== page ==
The dizzying heights of Benrinnes

Taste Review 24 – Benrinnes 15 Flora and Fauna

Benrinnes with the distillery in the foreground.

There is an area just to the south of Aberlour which has a small clutch of distilleries. On the east side of the A95 there is Aberlour, GlenAllachie, Benrinnes and Allt-a-Ahainne. On the west side of the A95 there is Dailuaine and Dalmunach (built on the site of the former Imperial distillery). Apart from Aberlour, only the whisky enthusiast is likely to recognise the rest of these names. I feel however that this is away to change.

Benrinnes sits to the south east of Aberlour, just outside the hamlet of Edinville, in the shadow of the hill that gives the name to the distillery, and from its springs supplies the water for the whisky making processes.

Benrinnes is the highest hill in Speyside, with its summit being 840m above sea level. It’s unique shape is recognisable for miles around. It has a couple of granite tors on it like warts and it is a good couple of hours walk to the summit. Beneath its southern face on the lower slopes lies Allt-a-Bhainne distillery.

One fact about the Benrinnes distillery is that like Mortlach, it used to practice a partial triple distillation as illustrated below

The partial distillation process

This process took the feints (or the tails) from the wash still, and the weaker feints from the spirit still and distilled them again in a low wines (or intermediate) still. This process ended in 2007 at Benrinnes, but a 2.81 distillation still takes place at Mortlach. As this is a component of many Diageo blends, one wonders of the triple distillation was stopped to speed the process up and get more blending material to meet demand.

The Dram

Region

Speyside

Age

15 y.o

Strength

43% a.b.v

Colour

Amber

Nose

Dried fruits, toffee, rich, slight smoke.

Palate

Sweet, smooth full bodied, slight spicy edge, dried fruit, Caramel.

Finish

Short, dry with a slight spice, continuing with a dried fruit theme of raisins

Alongside independent bottlings

Conclusion

Let’s get down to what this dram gets wrong. It is chill filtered and it has added colouring. You can see the difference in colour alongside the two independent bottles in the photograph above. I suspect that this is done to either to accentuate the colour of the spirit after being in a sherry cask, or it is to ensure colour consistency. I have recently bought a James Eadie Benrinnes cask strength bottle that was bottled after 13 years from a Madeira cask with no added colouring, and it is just slightly darker.

The Flora and Fauna bottling isn’t the best whisky in the world, but it is far from the worst. It has a great sherry influence, and a full, rich body which gives a dry hint of spicy heat at the end and a faint aroma of smoke. For those who miss the sherry bomb of the Mortlach 16 in the Flora and Fauna range, the Benrinnes 15 is a very close match.

I like this dram and I like it a lot. For the price paid, it gives a lot more than you would expect and it is one of the best bottles in the Flora and Fauna range that are still produced. It is relatively simple to get in the UK, and you will still see it at Diageo distilleries, and in specialist whisky shops and online retailers.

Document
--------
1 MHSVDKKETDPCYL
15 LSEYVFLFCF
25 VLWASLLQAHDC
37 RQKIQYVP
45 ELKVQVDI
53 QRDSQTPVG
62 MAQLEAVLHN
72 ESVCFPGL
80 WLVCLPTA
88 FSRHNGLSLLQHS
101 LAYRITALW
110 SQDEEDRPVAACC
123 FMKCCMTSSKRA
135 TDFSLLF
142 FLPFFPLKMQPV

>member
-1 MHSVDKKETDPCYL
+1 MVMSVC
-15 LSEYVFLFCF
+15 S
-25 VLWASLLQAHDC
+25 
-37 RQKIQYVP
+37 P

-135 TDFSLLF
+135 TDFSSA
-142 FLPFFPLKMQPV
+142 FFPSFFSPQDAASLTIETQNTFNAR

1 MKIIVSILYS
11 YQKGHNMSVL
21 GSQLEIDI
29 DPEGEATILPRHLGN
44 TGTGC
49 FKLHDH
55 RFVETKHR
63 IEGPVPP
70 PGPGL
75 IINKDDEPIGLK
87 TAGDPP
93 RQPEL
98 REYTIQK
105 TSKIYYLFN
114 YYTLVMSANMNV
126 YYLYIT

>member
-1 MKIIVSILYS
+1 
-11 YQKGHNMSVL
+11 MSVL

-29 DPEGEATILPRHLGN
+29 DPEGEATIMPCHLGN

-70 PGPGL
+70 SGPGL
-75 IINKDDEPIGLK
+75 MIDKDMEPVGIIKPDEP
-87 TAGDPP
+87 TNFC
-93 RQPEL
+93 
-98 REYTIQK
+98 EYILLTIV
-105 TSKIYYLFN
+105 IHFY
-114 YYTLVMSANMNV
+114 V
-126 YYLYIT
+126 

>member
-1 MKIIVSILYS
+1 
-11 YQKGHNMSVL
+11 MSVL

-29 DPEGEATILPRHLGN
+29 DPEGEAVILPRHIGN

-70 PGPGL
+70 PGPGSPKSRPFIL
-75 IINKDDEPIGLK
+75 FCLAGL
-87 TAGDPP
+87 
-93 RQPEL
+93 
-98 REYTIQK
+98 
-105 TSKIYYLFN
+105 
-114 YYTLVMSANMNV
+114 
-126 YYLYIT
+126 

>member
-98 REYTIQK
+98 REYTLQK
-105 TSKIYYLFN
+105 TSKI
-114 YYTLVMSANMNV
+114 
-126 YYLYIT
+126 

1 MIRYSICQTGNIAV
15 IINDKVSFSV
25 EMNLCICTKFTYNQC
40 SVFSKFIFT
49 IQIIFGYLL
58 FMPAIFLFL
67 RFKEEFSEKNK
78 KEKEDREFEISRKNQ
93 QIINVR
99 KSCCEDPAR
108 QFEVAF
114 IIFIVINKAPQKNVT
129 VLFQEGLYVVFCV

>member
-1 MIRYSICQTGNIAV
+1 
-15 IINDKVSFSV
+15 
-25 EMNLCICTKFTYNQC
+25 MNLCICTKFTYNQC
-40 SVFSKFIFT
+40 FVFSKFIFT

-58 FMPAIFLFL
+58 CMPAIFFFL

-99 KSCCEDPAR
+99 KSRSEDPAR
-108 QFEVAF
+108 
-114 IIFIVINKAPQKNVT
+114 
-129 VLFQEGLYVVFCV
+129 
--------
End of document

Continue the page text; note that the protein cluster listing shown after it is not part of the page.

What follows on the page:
As the Flora and Fauna bottle is the only official release from this distillery, apart from a couple of special editions, your best bet if you want to experiment is to seek this one from an independent bottler. I have to say the one I tried from Robertson’s of Pitlochry was fantastic as a single cask, 9 year old, cask strength. Very spicy finish and my only regret was not buying 2. So, my James Eadie will be my Benrinnes independent drinking bottle and will be reviewed in due course.

Another brand which is bottled with Benrinnes is from A.D Rattray is the Stronachie bottling, which was a lost distillery; the spirit distilled in Benrinnes but matured in Bourbon casks is supposed to be close to the original Stronachie malt. I have a miniature of this, and it will be reviewed in the New Year.

And speaking of lost distilleries, Benrinnes stopped the partial distillation of its spirit in 2007. With 2022 being the last bottling date of the original style spirit, we remain to see if Benrinnes will go the way of other former F&F bottlings, and be replaced by a solo brand, such as what happened to Clynelish, Caol Ila, Dufftown and Glendullan.

I got in contact with Diageo, as I had also heard rumours about Dailuaine being discontinued. They replied that they could not reveal or deny any plans. But Benrinnes and Dailuaine have been in the F&F range since 1991. Maybe a change is due? We will see. Until then, if you see this on a shelf, buy it. It should cost about £52 which is not bad for a 15 y.o malt of this stature.

Until the next review….

Slainte Mhath!


This blog is written as a hobby. If you liked this, consider clicking here to visit my Facebook page or liking sharing this article by clicking on icons below.

If you prefer not to use Facebook, follow the WordPress blog by clicking on the link below which will deliver any blog posts to your inbox, including reviews, distillery visits, whisky news and advice.


Picture credits

Benrinnes distillery – Martin Jenkins under Creative Commons licence CC BY-NC-SA 2.0

Partial distillation diagram taken from Whisky Science under fair use.

Other pictures authors own.


Scotty’s Drams encourages responsible drinking. To find out the facts about drink, and where to find help if you need it visit Drinkaware.co.uk by clicking on the link.